Report of main proceedings for 14 June 2022

Bonn Climate Change Conference - June 2022

As the Bonn Climate Conference nears its end, finance was a stumbling block in negotiations over several agenda items–with other items stumbling for reasons of their own. In two mandated events, related to the Global Stocktake under the Paris Agreement and the new finance goal, delegates underscored their interest in interactive discussion formats.

Contact Groups and Informal Consultations

Guidance on cooperative approaches referred to in Article 6.2 of the Paris Agreement: Discussions focused on the draft conclusions prepared by the co-facilitators, which outlined intersessional work including: calls for submissions by parties and observer organizations; and requests to the Secretariat to prepare a technical report, conduct a survey of parties, and organize a technical workshop.

Parties considered the topics to be included in the call for submissions and the technical report, with views diverging on topics such as: whether internationally transferred mitigation outcomes could include emission avoidance, and the options for reporting tables and outlines. Some parties opposed some topics based on the need to prioritize issues needed to operationalize the Article 6.2 cooperative approaches. Others opposed requesting the Secretariat to prepare a technical paper on topics that some parties have not yet expressed views on.

Rules, modalities, and procedures for the mechanism established by Article 6.4 of the Paris Agreement: Discussions focused on the draft conclusions prepared by the co-facilitators, which set out intersessional work including: calls for submissions by parties and observer organizations; and requests to the Secretariat to prepare technical reports and organize technical workshops. Parties discussed the proposed topics for these submissions, technical papers, and technical workshops. Several parties opposed calling for submissions on topics such as: lessons learned from the Clean Development Mechanism (CDM), and the baseline approaches and additionality requirements to be applied to Article 6.4 activities. They noted existing submissions and relevant decisions on these topics, and said calling for submissions would amount to reopening settled issues.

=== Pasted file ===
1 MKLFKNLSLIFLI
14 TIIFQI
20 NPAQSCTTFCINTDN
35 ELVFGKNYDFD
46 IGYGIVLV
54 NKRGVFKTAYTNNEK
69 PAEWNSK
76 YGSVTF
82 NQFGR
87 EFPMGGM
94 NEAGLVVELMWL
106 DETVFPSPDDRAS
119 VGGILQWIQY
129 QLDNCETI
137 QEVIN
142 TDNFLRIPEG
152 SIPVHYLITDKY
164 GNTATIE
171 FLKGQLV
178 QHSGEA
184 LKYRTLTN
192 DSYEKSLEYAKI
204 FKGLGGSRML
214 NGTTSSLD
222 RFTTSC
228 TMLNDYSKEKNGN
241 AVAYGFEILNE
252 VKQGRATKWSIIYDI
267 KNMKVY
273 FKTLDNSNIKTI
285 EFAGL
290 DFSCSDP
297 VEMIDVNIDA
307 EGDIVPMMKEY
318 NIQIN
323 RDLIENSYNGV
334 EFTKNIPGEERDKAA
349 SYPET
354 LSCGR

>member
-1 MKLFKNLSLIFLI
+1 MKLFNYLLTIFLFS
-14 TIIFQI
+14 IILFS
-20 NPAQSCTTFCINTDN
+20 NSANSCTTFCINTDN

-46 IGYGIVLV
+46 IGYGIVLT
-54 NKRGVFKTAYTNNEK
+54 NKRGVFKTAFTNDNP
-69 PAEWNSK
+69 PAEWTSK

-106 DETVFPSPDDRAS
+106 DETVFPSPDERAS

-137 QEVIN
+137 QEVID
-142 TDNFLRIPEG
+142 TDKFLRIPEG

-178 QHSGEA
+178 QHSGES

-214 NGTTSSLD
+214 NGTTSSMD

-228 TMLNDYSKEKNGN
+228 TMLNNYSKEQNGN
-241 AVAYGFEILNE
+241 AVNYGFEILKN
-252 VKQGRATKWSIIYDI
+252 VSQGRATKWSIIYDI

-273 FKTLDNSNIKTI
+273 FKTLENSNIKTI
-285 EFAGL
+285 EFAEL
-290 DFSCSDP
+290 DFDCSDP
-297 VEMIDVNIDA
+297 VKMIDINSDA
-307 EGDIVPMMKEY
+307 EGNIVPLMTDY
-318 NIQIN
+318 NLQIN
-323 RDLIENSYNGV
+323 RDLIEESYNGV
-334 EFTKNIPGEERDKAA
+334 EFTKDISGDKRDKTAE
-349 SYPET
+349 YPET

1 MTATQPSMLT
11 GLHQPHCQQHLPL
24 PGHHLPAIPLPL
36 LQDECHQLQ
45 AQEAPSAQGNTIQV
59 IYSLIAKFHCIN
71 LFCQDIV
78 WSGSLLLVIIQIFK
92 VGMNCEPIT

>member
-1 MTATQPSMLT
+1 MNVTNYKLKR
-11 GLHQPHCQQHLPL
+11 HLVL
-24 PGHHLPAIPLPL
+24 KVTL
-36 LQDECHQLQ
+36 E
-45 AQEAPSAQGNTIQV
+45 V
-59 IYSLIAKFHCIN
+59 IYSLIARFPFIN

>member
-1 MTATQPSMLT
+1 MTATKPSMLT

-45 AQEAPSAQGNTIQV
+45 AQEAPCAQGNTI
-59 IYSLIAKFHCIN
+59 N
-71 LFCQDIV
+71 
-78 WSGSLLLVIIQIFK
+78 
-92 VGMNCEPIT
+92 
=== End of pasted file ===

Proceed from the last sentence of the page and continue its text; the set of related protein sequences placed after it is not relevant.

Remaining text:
Parties also discussed how to reference the capacity-building programme referred to by CMA 3, specifically whether the Secretariat has “commenced implementation” of the programme or “commenced the design” of the programme. One developing country group proposed requesting updates on the design and scheduling of the work programme.

Work programme under the framework for non-market approaches referred to in Article 6.8 of the Paris Agreement: Co-Chairs Giuliana Torta (Italy) and Maria AlJishi (Saudi Arabia) introduced the draft conclusions and the second iteration of the informal note. Responding to a question by the US, Torta said the intention is for parties to finalize the draft conclusions, not to reopen the informal note. The US, supported by CANADA, the EU, and other parties, preferred to provide additional comments to be included in a third iteration of the note. Following further consultations, parties agreed to consider the draft conclusions, and to “table” references in the conclusions to the informal note. The co-chairs indicated they will accept further written comments on the note, and then decide if a third iteration is possible at this point.